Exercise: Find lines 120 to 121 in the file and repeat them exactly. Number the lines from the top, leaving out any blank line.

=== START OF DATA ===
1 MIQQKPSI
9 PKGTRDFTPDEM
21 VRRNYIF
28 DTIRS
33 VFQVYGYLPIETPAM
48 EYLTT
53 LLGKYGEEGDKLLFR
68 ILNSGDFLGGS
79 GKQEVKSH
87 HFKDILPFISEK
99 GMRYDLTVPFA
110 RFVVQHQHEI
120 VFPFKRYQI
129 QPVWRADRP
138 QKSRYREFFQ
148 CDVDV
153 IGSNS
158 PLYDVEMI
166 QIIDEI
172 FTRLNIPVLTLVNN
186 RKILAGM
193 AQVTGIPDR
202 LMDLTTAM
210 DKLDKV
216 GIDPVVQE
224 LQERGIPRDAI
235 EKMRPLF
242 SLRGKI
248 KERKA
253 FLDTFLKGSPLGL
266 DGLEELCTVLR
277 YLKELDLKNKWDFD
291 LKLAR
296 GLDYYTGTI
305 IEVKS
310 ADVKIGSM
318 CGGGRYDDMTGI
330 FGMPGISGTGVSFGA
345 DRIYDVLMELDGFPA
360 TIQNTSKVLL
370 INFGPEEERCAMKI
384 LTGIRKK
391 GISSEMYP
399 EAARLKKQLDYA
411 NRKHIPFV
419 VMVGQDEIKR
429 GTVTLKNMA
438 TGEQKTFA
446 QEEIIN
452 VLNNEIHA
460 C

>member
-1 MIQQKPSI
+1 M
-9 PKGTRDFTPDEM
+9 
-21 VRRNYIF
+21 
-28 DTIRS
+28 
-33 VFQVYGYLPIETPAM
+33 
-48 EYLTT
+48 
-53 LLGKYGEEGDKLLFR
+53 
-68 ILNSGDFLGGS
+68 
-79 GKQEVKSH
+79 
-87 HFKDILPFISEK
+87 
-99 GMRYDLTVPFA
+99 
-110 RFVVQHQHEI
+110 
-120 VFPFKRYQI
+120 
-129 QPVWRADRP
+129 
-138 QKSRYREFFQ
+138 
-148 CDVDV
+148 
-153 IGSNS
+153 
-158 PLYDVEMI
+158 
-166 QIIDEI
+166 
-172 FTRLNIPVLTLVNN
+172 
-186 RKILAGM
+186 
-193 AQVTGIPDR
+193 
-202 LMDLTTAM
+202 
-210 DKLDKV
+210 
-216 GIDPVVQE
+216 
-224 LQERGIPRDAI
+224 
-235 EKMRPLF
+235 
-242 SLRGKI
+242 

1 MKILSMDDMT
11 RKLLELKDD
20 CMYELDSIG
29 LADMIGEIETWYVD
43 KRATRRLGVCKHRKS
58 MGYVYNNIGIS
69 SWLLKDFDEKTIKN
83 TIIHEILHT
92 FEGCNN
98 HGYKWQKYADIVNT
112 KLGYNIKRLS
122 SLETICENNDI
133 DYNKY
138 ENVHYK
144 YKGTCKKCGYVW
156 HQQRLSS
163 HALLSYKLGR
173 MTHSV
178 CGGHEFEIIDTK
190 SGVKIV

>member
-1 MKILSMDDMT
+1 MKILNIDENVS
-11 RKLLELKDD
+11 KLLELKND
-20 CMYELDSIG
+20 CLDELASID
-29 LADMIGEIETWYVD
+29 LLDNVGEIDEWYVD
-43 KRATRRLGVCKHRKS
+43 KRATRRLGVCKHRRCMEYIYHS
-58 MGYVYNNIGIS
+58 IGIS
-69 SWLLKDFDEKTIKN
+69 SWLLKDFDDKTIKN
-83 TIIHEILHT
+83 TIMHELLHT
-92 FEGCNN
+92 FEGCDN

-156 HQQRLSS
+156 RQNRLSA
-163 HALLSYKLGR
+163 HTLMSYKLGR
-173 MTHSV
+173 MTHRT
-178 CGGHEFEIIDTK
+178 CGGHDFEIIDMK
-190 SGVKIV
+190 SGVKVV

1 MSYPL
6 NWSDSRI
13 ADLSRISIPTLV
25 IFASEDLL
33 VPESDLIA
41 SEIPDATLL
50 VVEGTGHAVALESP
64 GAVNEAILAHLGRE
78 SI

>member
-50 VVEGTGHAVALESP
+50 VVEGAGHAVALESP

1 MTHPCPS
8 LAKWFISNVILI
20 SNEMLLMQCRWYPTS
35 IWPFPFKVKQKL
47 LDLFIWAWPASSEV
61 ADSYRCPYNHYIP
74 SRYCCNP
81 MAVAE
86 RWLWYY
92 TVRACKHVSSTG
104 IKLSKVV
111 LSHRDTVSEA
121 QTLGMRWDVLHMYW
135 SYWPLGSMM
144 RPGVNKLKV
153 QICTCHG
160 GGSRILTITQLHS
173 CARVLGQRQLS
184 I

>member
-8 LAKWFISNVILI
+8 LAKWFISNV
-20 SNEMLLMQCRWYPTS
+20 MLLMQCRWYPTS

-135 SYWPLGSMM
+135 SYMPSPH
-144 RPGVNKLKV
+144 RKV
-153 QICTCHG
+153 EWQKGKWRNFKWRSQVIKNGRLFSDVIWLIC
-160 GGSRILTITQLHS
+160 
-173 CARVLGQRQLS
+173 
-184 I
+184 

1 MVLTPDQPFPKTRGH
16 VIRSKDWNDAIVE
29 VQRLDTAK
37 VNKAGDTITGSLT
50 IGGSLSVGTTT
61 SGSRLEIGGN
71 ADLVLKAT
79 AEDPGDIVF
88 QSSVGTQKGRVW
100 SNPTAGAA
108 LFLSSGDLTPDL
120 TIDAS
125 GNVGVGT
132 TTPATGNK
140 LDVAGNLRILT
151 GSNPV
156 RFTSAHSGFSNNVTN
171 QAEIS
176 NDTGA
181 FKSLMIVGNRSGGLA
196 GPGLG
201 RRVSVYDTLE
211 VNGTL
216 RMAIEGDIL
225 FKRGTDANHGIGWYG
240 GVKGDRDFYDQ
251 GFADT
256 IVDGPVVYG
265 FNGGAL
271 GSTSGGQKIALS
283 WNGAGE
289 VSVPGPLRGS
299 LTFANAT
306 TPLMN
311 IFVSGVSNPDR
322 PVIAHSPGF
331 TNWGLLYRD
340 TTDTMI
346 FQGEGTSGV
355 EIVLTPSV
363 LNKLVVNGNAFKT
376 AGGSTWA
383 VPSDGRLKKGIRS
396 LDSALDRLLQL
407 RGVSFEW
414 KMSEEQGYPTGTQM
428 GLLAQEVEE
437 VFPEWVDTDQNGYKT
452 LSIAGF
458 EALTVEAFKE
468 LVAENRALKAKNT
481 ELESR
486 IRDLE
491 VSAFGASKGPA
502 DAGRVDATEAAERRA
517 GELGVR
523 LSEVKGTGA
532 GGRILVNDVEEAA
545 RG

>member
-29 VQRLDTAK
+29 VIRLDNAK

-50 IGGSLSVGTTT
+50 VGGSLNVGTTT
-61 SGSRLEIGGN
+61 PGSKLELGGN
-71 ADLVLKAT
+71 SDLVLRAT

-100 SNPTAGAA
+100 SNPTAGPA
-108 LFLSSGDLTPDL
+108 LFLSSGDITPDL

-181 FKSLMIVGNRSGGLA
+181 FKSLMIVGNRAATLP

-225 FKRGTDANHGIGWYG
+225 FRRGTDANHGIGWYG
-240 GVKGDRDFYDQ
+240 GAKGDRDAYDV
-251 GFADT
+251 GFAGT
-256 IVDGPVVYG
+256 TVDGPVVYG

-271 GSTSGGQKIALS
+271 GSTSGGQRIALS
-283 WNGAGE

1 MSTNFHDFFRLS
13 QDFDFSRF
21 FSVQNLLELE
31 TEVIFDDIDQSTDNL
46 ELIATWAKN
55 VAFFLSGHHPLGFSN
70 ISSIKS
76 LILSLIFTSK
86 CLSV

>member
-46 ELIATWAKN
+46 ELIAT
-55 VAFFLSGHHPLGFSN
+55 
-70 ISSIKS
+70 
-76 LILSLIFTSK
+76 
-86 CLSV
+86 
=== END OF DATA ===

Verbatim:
122 SLETICENNDI
133 DYNKY